Twitter started to find its niche
Of course Twitter has been around for a few years now (launched in 2006), but although the number of active users and tweets has increased significantly over the last few years, and whilst its users have been pretty happy following and tweeting away, it’s not really been that clear what the point of it was for brands and businesses.  I’m not saying that the answer in necessarily clear right now, but what we have seen in 2010 is brands gaining a greater understanding of Twitter and stating to utilise it for their own purposes – this post from Murat is a great example. 
Word-of-mouth has always been regarded as important by businesses given its impact on brand reputation and subsequently repeat and new business.  It is also often quoted that is a consumer has a good experience they will tell 2 friends, but if they have a bad experience they will tell 10 (or something like that).
Given the speed with which news spreads on Twitter it is not surprising that brands have their feelers pointed at the Twitterverse.
But, with some high profile #fails already, can Twitter be widely and effectively used as a marketing tool.  For me, the question is still out on that...

Brands still (mostly) failed to crack how to use Facebook
Not really a specific event, more the lack of one but given the recent $50 billion valuation of Facebook, I’ve been thinking about how that can be justified by the Social Networks revenue stream.  Obviously advertisers are a significant (more likely the significant) part of that revenue for Facebook.  But as an advertiser, how do you make Facebook work?  Currently the options available are pretty simple – bought or earned. 
Bought, is currently display ads on the site – which is pretty uninspiring so will certainly need some evolution for the sake of the brands and Facebook’s valuation. 
Earned, is the ground the brands are still trying to crack effectively.  There have been some good examples of the use of Facebook in brand activity but for the most part, do users follow or interact with brands on Facebook for a reason other than possibly getting free stuff?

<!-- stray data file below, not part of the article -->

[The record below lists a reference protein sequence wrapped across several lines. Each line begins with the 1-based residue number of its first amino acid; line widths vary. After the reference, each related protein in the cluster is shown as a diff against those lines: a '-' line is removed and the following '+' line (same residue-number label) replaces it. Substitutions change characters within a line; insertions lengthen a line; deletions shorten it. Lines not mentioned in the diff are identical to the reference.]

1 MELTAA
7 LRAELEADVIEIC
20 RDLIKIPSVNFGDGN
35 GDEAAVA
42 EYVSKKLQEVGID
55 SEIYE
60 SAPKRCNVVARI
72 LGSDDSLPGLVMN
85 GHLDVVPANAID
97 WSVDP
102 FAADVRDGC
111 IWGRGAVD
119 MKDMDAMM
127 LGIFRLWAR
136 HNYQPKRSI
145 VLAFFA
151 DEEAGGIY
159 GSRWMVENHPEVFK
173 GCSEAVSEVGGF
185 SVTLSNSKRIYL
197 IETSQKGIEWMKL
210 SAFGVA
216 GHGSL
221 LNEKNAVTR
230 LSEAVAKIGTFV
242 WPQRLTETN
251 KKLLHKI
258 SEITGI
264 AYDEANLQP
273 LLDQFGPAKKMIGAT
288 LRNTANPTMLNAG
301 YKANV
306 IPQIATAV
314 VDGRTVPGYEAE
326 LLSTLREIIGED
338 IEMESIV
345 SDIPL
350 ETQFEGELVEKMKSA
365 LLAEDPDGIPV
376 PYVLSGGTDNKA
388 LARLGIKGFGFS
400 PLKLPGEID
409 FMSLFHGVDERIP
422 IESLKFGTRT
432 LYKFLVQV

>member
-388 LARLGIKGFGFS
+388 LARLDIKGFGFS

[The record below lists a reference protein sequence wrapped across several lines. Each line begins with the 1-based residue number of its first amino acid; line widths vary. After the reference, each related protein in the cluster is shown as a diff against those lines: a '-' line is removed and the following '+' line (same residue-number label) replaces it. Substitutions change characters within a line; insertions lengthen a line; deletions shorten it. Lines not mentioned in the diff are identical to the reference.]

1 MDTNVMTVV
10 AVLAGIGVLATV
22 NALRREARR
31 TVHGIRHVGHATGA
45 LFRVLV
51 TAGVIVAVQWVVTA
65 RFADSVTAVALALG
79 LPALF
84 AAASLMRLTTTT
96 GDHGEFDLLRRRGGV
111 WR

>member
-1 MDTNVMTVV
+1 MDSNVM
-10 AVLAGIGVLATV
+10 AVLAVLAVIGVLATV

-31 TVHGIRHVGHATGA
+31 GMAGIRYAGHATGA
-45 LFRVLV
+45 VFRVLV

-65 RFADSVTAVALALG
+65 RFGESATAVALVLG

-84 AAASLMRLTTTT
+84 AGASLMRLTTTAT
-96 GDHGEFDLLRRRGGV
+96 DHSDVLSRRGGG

mCommerce started to become a meaningful retail option
In the back-end of 2010, there was an undeniable movement, highlighting the opportunities that exist within mobile commerce.  There is a slew of stats demonstrating the opportunity and an increasing number of examples of retailers (both digital and traditional and in some cases high-profile) that are either dipping their toes in the water or, in some cases, diving into the deep end with transactional mobisites and/or applications.
This is all pretty sensible - consumers are using their phones more and more, phones are getting ‘smarter’ and digital in general is becoming a significant retail channel.  I fully expect to see this run and run through 2011 and beyond.

Tablets hit the ground running
The iPad was released at the start of the year and not long after I blogged about how it has, in many ways, both created and started to fill a new gap in the market.  2010 saw a number of other tablet devices released, announced or rumoured as Apple’s competitors try and avoid being left in the wake of the iPad as they were for the iPhone.  Retail volumes for the year have shown that tablet devices are being purchased by consumers and although the way that the market will shape itself over the coming months and years – in terms of users, services, capability and price – is still for anyone to predict, what is clear is that they will only become more prevalent.

Having been in mobile for coming on 6 years now (which feels like longer than it sounds), 2010 really has been the most interesting in terms of the way the market has evolved, the technological advances that were made and the way that consumers and brands have engaged with the medium. 

And I’ll be mighty disappointed if 2011 isn’t better.